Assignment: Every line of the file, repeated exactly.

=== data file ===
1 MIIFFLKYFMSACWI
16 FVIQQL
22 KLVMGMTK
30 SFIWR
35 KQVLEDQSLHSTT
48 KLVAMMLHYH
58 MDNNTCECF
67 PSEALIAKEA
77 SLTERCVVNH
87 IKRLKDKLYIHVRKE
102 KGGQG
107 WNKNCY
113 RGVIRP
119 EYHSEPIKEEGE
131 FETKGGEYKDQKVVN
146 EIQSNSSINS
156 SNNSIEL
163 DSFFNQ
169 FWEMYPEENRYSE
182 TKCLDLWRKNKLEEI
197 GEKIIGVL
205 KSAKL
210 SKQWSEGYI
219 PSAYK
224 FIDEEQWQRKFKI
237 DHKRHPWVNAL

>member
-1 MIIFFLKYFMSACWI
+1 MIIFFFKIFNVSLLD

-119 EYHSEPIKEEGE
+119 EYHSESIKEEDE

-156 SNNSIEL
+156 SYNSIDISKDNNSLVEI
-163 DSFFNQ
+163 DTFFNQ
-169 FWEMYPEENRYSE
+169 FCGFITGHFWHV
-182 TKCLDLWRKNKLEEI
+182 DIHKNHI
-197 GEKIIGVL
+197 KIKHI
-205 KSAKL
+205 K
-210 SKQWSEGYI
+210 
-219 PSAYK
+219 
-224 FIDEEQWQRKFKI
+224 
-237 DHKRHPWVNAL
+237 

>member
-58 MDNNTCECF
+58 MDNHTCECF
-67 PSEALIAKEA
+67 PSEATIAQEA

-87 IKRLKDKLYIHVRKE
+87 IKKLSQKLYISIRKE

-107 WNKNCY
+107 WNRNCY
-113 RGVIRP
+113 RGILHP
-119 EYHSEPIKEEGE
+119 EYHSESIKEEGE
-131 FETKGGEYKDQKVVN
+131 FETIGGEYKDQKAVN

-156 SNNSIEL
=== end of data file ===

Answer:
1 MIIFFLKYFMSACWI
16 FVIQQL
22 KLVMGMTK
30 SFIWR
35 KQVLEDQSLHSTT
48 KLVAMMLHYH
58 MDNNTCECF
67 PSEALIAKEA
77 SLTERCVVNH
87 IKRLKDKLYIHVRKE
102 KGGQG
107 WNKNCY
113 RGVIRP
119 EYHSEPIKEEGE
131 FETKGGEYKDQKVVN
146 EIQSNSSINS
156 SNNSIEL
163 DSFFNQ
169 FWEMYPEENRYSE
182 TKCLDLWRKNKLEEI
197 GEKIIGVL
205 KSAKL
210 SKQWSEGYI
219 PSAYK
224 FIDEEQWQRKFKI
237 DHKRHPWVNAL

>member
-1 MIIFFLKYFMSACWI
+1 MIIFFFKIFNVSLLD

-119 EYHSEPIKEEGE
+119 EYHSESIKEEDE

-156 SNNSIEL
+156 SYNSIDISKDNNSLVEI
-163 DSFFNQ
+163 DTFFNQ
-169 FWEMYPEENRYSE
+169 FCGFITGHFWHV
-182 TKCLDLWRKNKLEEI
+182 DIHKNHI
-197 GEKIIGVL
+197 KIKHI
-205 KSAKL
+205 K
-210 SKQWSEGYI
+210 
-219 PSAYK
+219 
-224 FIDEEQWQRKFKI
+224 
-237 DHKRHPWVNAL
+237 

>member
-58 MDNNTCECF
+58 MDNHTCECF
-67 PSEALIAKEA
+67 PSEATIAQEA

-87 IKRLKDKLYIHVRKE
+87 IKKLSQKLYISIRKE

-107 WNKNCY
+107 WNRNCY
-113 RGVIRP
+113 RGILHP
-119 EYHSEPIKEEGE
+119 EYHSESIKEEGE
-131 FETKGGEYKDQKVVN
+131 FETIGGEYKDQKAVN

-156 SNNSIEL